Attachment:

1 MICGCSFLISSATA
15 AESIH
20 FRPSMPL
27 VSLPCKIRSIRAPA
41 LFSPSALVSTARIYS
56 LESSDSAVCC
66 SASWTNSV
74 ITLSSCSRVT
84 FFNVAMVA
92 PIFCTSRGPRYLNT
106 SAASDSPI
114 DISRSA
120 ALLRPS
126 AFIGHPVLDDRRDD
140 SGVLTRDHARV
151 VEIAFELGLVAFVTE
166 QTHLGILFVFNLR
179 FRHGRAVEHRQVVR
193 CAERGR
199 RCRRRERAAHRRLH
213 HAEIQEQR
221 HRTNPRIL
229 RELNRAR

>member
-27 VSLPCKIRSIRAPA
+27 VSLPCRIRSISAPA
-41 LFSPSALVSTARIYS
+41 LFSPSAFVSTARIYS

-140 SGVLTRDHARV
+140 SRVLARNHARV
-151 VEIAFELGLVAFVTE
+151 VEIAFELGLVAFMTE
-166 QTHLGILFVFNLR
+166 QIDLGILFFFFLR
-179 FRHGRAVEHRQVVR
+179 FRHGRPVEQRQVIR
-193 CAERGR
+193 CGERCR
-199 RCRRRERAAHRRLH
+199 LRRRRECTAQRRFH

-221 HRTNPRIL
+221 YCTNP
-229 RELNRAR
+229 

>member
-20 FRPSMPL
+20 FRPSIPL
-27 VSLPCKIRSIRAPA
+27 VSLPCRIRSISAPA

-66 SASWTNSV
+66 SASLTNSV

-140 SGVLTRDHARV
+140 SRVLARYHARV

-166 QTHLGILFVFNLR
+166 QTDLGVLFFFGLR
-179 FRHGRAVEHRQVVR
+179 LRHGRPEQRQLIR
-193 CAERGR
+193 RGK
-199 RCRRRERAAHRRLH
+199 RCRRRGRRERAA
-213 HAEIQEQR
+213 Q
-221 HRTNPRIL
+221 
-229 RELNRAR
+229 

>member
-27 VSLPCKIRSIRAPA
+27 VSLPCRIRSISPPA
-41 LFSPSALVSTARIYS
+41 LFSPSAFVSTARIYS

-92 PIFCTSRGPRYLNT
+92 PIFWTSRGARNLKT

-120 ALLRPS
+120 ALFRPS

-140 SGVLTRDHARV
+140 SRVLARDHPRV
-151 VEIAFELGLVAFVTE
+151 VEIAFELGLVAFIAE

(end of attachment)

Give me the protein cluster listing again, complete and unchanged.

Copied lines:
1 MICGCSFLISSATA
15 AESIH
20 FRPSMPL
27 VSLPCKIRSIRAPA
41 LFSPSALVSTARIYS
56 LESSDSAVCC
66 SASWTNSV
74 ITLSSCSRVT
84 FFNVAMVA
92 PIFCTSRGPRYLNT
106 SAASDSPI
114 DISRSA
120 ALLRPS
126 AFIGHPVLDDRRDD
140 SGVLTRDHARV
151 VEIAFELGLVAFVTE
166 QTHLGILFVFNLR
179 FRHGRAVEHRQVVR
193 CAERGR
199 RCRRRERAAHRRLH
213 HAEIQEQR
221 HRTNPRIL
229 RELNRAR

>member
-27 VSLPCKIRSIRAPA
+27 VSLPCRIRSISAPA
-41 LFSPSALVSTARIYS
+41 LFSPSAFVSTARIYS

-140 SGVLTRDHARV
+140 SRVLARNHARV
-151 VEIAFELGLVAFVTE
+151 VEIAFELGLVAFMTE
-166 QTHLGILFVFNLR
+166 QIDLGILFFFFLR
-179 FRHGRAVEHRQVVR
+179 FRHGRPVEQRQVIR
-193 CAERGR
+193 CGERCR
-199 RCRRRERAAHRRLH
+199 LRRRRECTAQRRFH

-221 HRTNPRIL
+221 YCTNP
-229 RELNRAR
+229 

>member
-20 FRPSMPL
+20 FRPSIPL
-27 VSLPCKIRSIRAPA
+27 VSLPCRIRSISAPA

-66 SASWTNSV
+66 SASLTNSV

-140 SGVLTRDHARV
+140 SRVLARYHARV

-166 QTHLGILFVFNLR
+166 QTDLGVLFFFGLR
-179 FRHGRAVEHRQVVR
+179 LRHGRPEQRQLIR
-193 CAERGR
+193 RGK
-199 RCRRRERAAHRRLH
+199 RCRRRGRRERAA
-213 HAEIQEQR
+213 Q
-221 HRTNPRIL
+221 
-229 RELNRAR
+229 

>member
-27 VSLPCKIRSIRAPA
+27 VSLPCRIRSISPPA
-41 LFSPSALVSTARIYS
+41 LFSPSAFVSTARIYS

-92 PIFCTSRGPRYLNT
+92 PIFWTSRGARNLKT

-120 ALLRPS
+120 ALFRPS

-140 SGVLTRDHARV
+140 SRVLARDHPRV
-151 VEIAFELGLVAFVTE
+151 VEIAFELGLVAFIAE